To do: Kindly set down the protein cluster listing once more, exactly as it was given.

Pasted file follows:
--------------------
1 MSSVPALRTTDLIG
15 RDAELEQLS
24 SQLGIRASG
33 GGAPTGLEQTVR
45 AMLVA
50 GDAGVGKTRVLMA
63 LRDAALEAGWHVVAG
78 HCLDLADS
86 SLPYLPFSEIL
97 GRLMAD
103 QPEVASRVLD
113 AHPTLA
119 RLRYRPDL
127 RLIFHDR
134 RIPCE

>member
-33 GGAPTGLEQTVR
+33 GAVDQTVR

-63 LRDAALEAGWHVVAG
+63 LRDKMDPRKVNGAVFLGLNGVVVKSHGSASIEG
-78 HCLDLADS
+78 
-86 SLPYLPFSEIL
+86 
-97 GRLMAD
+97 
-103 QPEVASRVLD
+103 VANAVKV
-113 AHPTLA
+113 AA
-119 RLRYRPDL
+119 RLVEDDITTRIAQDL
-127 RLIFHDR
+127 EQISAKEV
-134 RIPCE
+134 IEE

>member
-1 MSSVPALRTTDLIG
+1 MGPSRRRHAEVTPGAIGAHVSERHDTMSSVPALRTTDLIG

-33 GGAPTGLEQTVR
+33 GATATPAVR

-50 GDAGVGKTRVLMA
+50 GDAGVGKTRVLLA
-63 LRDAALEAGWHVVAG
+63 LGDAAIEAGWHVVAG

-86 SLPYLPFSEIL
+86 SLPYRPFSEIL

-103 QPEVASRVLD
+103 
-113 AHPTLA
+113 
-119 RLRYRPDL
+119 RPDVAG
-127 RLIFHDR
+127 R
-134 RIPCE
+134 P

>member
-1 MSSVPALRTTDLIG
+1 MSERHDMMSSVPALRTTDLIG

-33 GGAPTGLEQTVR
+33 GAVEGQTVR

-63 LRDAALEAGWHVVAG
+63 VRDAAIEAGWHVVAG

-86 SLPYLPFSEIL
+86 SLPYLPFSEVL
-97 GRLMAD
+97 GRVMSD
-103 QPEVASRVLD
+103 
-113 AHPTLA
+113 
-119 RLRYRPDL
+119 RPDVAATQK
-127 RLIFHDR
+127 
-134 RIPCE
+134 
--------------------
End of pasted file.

1 MSSVPALRTTDLIG
15 RDAELEQLS
24 SQLGIRASG
33 GGAPTGLEQTVR
45 AMLVA
50 GDAGVGKTRVLMA
63 LRDAALEAGWHVVAG
78 HCLDLADS
86 SLPYLPFSEIL
97 GRLMAD
103 QPEVASRVLD
113 AHPTLA
119 RLRYRPDL
127 RLIFHDR
134 RIPCE

>member
-33 GGAPTGLEQTVR
+33 GAVDQTVR

-63 LRDAALEAGWHVVAG
+63 LRDKMDPRKVNGAVFLGLNGVVVKSHGSASIEG
-78 HCLDLADS
+78 
-86 SLPYLPFSEIL
+86 
-97 GRLMAD
+97 
-103 QPEVASRVLD
+103 VANAVKV
-113 AHPTLA
+113 AA
-119 RLRYRPDL
+119 RLVEDDITTRIAQDL
-127 RLIFHDR
+127 EQISAKEV
-134 RIPCE
+134 IEE

>member
-1 MSSVPALRTTDLIG
+1 MGPSRRRHAEVTPGAIGAHVSERHDTMSSVPALRTTDLIG

-33 GGAPTGLEQTVR
+33 GATATPAVR

-50 GDAGVGKTRVLMA
+50 GDAGVGKTRVLLA
-63 LRDAALEAGWHVVAG
+63 LGDAAIEAGWHVVAG

-86 SLPYLPFSEIL
+86 SLPYRPFSEIL

-103 QPEVASRVLD
+103 
-113 AHPTLA
+113 
-119 RLRYRPDL
+119 RPDVAG
-127 RLIFHDR
+127 R
-134 RIPCE
+134 P

>member
-1 MSSVPALRTTDLIG
+1 MSERHDMMSSVPALRTTDLIG

-33 GGAPTGLEQTVR
+33 GAVEGQTVR

-63 LRDAALEAGWHVVAG
+63 VRDAAIEAGWHVVAG

-86 SLPYLPFSEIL
+86 SLPYLPFSEVL
-97 GRLMAD
+97 GRVMSD
-103 QPEVASRVLD
+103 
-113 AHPTLA
+113 
-119 RLRYRPDL
+119 RPDVAATQK
-127 RLIFHDR
+127 
-134 RIPCE
+134 